Wednesday, May 18, 2022

Editorial

Linking India-Bangladesh land borders through ICPs

PUNJAB NEWS EXPRESS | January 28, 2022 06:20 PM

BY ANUP SINHA

The absence of adequate infrastructure is to blame for South Asia's appalling level of regional integration, which stands at just 5% according to the World Bank. As a result, logistics costs have risen, raising the overall cost of trading in the region. Different types of border management infrastructure, such as Land Customs Stations (LCSs), Immigration Check Posts (ImCPs), and consolidated facilities like Integrated Check Posts (ICPs) and other border-trade centers, help India’s land border trade with Bangladesh.

The ICPs are land border entrance and departure points that house a variety of facilities like as customs, immigration, border security, and quarantine, among others, all inside a single facilitation zone. In 2019-20, the ICPs accounted for 40% of India's entire commerce with Bangladesh.
Status of India – Bangladesh ICPs

Bangladesh is presently India's fifth-largest trading partner, with land trade accounting for almost 75 percent of total trade. The four active ICPs located at Petrapole, Agartala, Sutarkandi, and Srimantapur handle the majority of this commerce. Two ICPs (in Agartala and Petrapole, respectively) were formally launched in 2013 and 2016.

ICP Petrapole is the largest land port in South Asia, located along the international boundary between India and Bangladesh. It is located about 80 kilometers from Kolkata, West Bengal's capital. In terms of trade and passenger traffic, Petrapole (India)-Benapole (Bangladesh) is a major land border crossing for India and Bangladesh. ICP Petrapole is responsible for over 30% of land-based traffic between India and Bangladesh. Since its launch in February 2016, the ICP has seen a steady increase in passenger traffic, with an average of 2.2 million (22 lakh) persons crossing the border post each year on both sides.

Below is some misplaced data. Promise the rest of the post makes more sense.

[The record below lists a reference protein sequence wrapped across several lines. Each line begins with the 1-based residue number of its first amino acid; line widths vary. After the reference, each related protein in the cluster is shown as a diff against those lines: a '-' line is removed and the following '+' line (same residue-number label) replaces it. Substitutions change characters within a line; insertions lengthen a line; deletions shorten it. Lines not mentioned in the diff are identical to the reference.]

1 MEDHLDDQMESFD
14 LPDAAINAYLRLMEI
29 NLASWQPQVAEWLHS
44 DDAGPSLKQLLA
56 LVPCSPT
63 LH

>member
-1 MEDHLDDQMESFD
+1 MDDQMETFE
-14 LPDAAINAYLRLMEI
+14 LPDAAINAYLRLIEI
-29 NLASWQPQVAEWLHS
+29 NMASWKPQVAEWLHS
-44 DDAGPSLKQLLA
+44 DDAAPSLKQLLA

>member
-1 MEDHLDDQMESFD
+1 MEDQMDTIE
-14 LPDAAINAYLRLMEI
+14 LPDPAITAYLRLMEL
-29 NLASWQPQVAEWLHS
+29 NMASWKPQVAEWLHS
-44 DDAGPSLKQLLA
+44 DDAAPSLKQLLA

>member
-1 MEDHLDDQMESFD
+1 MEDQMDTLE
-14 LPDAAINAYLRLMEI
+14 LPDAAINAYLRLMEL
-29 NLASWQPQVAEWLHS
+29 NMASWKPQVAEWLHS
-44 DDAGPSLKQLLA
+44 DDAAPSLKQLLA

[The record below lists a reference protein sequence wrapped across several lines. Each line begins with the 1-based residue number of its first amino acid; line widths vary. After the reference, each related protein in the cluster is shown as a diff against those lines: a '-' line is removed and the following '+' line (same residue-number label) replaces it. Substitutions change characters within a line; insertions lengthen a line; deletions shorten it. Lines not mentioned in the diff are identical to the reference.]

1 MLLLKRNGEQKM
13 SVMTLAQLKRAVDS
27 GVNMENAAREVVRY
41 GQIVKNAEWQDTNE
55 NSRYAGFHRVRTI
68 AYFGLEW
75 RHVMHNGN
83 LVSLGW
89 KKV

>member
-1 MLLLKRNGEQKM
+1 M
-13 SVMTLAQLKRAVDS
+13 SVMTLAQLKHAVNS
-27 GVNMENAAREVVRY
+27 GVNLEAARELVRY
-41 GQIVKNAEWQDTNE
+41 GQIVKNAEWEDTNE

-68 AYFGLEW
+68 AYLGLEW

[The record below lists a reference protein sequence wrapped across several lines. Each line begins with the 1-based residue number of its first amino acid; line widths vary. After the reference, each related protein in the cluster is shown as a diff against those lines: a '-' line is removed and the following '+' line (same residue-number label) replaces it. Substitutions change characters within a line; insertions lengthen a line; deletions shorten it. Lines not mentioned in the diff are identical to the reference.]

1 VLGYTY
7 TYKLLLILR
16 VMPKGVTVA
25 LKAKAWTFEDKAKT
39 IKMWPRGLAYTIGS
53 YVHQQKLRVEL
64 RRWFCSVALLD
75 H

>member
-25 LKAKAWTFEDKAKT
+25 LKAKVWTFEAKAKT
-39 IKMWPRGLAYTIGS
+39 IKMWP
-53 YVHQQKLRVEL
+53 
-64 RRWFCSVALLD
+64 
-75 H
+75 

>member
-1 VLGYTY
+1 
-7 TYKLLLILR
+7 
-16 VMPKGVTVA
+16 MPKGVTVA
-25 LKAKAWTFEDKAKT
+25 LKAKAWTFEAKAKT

The ICP Agartala is the most major international trading land port in northeast India, with an average of 80-100 trucks filled with various trade commodities arriving in Tripura from Bangladesh every day. Every day, trades of Rs 3 to 4 crore take place through ICP Agartala on average.
Impact and Challenges

By combining all of the relevant agencies under one roof and therefore significantly organizing the processes, the ICPs have altered border crossing between India and Bangladesh. Cross-border transportation has grown easier and less time-consuming where the facilities are operational. Passengers at the checks in Agartala and Petrapole reported better conditions.

It's also important to overcome a number of existing problems at India-Bangladesh ICPs that obstruct smooth connectivity. These issues include a lack of digitization at both countries' ICPs, port limits due to a lack of cargo-handling infrastructure, and quarantine restrictions, among others. In particular, the lack of a mirror ICP infrastructure increases trade hurdles, limiting the convenience of conducting business.


Way Forward
The ICPs on the India–Bangladesh border show India's desire to provide world-class amenities at the border checkpoint in order to boost trade and connectivity with its neighbor. The Agartala and Petrapole ICPs have resulted in significant progress, but there is still much more work to be done. The government may learn from current ICPs to avoid repeating their weaknesses and, as a result, improve those that are still being constructed. Effective ICPs will be critical in the future for India's trade and connection with Bangladesh. As a result, India must concentrate on modernizing facilities on a regular basis.

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